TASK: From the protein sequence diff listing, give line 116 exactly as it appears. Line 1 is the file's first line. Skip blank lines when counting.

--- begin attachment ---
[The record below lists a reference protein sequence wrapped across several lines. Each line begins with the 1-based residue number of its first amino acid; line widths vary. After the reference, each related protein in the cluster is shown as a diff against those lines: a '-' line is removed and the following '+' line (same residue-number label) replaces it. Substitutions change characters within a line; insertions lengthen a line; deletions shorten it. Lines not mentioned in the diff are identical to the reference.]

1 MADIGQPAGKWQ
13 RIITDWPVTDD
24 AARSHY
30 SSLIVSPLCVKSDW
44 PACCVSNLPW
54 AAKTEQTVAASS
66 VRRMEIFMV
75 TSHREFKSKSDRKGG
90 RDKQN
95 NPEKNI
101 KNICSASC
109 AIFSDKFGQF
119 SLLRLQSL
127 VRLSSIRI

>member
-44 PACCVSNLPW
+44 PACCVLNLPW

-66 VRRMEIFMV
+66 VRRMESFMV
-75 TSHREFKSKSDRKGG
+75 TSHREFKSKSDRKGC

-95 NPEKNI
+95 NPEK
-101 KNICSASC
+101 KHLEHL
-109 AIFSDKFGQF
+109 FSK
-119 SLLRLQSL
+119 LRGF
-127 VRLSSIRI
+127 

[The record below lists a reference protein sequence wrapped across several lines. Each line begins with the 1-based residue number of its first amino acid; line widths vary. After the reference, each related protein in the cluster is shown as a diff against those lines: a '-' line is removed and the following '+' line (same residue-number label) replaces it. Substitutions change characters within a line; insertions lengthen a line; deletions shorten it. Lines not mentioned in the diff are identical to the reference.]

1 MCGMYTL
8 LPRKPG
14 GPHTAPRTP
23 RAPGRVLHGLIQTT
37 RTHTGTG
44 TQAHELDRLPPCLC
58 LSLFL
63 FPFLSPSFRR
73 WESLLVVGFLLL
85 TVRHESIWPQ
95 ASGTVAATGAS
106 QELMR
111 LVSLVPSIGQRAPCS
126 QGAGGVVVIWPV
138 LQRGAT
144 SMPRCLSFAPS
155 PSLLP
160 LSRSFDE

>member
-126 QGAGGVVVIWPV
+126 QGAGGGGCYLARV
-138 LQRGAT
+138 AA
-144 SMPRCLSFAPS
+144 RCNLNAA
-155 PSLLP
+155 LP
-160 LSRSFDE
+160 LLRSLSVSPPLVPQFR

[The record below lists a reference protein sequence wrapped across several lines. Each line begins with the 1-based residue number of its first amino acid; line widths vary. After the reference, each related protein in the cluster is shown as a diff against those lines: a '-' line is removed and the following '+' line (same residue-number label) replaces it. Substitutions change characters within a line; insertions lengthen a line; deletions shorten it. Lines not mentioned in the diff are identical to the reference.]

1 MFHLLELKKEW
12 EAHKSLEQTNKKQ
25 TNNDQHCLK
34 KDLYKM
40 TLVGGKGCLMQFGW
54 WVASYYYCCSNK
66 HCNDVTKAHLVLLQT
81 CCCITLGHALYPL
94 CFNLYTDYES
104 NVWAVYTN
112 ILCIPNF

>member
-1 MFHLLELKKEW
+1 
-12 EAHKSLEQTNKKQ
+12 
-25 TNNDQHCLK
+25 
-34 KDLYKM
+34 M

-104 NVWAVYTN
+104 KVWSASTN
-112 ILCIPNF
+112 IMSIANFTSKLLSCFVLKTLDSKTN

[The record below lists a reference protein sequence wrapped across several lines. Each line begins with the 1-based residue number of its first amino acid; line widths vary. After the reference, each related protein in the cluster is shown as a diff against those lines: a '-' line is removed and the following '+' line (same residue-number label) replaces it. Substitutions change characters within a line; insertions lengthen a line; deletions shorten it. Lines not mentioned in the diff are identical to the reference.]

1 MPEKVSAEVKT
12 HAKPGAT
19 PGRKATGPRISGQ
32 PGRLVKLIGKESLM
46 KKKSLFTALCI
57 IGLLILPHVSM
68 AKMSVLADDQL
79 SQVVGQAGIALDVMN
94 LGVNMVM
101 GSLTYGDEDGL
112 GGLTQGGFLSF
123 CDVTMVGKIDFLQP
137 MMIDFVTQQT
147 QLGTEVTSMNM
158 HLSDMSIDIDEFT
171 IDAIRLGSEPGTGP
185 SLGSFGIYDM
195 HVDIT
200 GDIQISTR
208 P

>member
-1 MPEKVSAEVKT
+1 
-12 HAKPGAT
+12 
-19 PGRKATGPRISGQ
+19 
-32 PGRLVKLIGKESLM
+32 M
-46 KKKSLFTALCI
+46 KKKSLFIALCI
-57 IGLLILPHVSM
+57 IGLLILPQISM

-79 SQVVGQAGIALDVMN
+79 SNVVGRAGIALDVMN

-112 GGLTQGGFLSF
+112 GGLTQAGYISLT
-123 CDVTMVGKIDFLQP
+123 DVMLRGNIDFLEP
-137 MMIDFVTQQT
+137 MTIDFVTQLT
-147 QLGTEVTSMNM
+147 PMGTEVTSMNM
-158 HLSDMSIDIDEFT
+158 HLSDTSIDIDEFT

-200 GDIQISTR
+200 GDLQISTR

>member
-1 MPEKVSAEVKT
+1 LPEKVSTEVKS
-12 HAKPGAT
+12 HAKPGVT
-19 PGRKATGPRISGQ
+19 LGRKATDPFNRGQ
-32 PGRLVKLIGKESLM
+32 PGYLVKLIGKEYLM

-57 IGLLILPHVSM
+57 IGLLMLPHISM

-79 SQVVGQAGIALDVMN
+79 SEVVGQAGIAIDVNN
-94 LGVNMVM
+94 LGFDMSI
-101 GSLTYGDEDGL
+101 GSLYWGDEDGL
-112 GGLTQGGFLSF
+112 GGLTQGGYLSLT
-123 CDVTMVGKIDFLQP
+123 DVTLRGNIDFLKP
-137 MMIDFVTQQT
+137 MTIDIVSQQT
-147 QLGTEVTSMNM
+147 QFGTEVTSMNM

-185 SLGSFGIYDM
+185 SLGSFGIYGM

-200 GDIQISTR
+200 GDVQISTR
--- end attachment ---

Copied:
-32 PGRLVKLIGKESLM